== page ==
Now, what do you notice about these fractions? What’s different and what’s the same? We can see that both of the bottom numbers are different, aren’t they? The bottom number or the denominator in a fraction shows us how many equal parts of the whole amount has been split into. Let’s show this using some fraction strips. Our first fraction has five as a denominator. So we’re going to need to split the whole strip into five equal parts, one, two, three, four, and five. We’ve split the whole strip into fifths. If we look at the denominator in our second fraction, we can see that it’s the number three. This tells us that we need to split up the whole strip into three equal parts, one, two, and three. We’ve split up the whole strip into thirds.

So that’s what’s different about our fractions. But if we look at the top numbers or what we call the numerators in these fractions, we can see that they’re both one. Any fraction that has one as a numerator is what we call a unit fraction. This is what we meant in the title of this video when we said we were going to be comparing and ordering unit fractions. It just means that all the fractions we’re going to be looking at in this video are going to have one as their numerator, one-half, one-quarter, one-ninth, and so on. Now what does this number one, this numerator, tell us in a fraction? Well, it tells us the number of parts that we’re talking about.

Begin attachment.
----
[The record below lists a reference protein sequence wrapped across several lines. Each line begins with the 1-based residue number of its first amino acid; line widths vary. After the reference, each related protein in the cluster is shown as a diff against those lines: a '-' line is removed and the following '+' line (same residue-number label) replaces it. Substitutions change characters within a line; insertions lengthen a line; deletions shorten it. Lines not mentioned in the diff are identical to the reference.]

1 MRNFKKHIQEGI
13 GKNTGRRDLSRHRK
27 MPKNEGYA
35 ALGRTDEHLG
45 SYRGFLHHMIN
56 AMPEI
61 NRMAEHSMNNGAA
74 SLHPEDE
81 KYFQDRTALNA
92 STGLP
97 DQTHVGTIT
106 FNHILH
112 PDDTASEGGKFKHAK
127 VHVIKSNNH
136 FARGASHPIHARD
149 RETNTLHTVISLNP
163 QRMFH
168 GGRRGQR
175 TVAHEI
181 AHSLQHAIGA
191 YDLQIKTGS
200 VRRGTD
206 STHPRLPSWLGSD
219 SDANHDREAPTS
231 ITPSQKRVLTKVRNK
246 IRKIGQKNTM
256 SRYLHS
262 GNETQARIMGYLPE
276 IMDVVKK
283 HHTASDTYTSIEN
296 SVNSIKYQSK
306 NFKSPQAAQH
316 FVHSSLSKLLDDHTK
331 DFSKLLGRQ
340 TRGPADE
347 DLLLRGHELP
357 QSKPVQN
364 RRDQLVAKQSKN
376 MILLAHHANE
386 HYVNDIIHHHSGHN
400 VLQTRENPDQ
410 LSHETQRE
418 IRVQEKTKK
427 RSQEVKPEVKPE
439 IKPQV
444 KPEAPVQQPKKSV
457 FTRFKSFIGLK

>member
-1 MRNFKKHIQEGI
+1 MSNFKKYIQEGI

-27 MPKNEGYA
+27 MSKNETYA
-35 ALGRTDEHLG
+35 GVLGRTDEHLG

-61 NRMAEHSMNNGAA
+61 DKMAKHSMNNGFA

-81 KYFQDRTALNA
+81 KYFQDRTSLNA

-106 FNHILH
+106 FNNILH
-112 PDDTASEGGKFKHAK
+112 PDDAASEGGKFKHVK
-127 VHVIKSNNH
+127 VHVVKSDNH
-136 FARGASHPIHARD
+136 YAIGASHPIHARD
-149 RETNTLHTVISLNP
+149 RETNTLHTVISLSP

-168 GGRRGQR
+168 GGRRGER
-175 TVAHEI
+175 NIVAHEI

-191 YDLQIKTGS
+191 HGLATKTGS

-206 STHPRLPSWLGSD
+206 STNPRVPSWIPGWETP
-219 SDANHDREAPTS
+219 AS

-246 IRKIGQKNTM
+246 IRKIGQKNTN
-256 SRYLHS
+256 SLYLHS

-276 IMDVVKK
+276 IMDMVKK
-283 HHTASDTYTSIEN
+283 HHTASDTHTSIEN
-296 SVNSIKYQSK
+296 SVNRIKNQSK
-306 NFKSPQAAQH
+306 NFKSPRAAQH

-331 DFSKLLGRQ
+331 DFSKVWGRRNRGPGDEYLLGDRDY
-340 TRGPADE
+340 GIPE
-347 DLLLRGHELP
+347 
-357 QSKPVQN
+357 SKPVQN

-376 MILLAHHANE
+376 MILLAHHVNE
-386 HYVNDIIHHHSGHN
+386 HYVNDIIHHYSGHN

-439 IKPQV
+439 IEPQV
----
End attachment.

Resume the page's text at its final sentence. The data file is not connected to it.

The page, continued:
We divided our first fraction strip into fifths and the fraction that we need to show on the strip is one-fifth. So let’s shade in one of our fifths. There we go. We’ve shaded in one out of our possible five equal parts. One out of five is one-fifth. Onto our second fraction. Now again, our numerator tells us how many parts we’re talking about, and once again, it’s one, one out of a possible three. So let’s shade in one out of three. One out of three is the same as one-third. Now, there’s something really important about our fraction strips that we need to mention. They’re both exactly the same length. And because the whole strip is the same length, we can compare the fractions.